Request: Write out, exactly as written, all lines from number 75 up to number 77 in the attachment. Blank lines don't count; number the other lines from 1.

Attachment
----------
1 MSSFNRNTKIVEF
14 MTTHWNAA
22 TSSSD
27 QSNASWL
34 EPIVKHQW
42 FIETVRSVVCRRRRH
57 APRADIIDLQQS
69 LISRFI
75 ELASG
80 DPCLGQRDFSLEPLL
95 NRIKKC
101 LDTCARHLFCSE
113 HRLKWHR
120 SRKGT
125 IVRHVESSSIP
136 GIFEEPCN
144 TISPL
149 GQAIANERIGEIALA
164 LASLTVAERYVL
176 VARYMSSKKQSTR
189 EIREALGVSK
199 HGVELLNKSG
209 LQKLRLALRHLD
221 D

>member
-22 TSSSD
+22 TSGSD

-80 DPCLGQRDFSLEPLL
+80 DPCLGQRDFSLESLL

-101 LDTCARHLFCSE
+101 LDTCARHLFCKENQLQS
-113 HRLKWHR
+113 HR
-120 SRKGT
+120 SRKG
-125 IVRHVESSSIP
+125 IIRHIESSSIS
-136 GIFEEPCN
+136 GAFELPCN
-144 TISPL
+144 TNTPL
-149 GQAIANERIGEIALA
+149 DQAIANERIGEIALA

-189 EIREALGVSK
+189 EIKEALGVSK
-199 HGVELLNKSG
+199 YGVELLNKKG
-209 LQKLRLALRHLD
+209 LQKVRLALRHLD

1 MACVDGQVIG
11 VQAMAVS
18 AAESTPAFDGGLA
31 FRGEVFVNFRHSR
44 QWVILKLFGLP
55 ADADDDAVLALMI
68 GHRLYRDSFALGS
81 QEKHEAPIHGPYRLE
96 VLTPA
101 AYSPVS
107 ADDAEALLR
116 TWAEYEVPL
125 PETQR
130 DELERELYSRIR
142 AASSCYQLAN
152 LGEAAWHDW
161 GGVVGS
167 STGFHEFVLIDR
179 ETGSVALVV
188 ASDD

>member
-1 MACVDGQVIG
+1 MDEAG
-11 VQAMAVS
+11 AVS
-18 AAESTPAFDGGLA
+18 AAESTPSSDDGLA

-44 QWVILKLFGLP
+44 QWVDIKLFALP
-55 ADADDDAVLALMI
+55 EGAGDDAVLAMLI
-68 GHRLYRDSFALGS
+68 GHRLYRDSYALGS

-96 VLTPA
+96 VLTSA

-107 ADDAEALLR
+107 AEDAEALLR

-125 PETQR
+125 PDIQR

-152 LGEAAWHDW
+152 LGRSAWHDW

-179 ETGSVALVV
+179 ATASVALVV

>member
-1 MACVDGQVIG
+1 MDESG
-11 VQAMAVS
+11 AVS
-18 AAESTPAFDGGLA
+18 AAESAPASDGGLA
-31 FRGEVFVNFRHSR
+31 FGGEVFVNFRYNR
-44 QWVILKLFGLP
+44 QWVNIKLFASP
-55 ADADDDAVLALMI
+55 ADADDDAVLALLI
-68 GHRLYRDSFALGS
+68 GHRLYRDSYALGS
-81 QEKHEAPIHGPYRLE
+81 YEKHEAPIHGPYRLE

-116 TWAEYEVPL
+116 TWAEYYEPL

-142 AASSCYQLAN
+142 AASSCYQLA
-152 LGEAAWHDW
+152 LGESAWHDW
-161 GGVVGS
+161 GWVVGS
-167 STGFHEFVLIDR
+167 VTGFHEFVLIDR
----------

-18 AAESTPAFDGGLA
+18 AAESTPSSDDGLA

-44 QWVILKLFGLP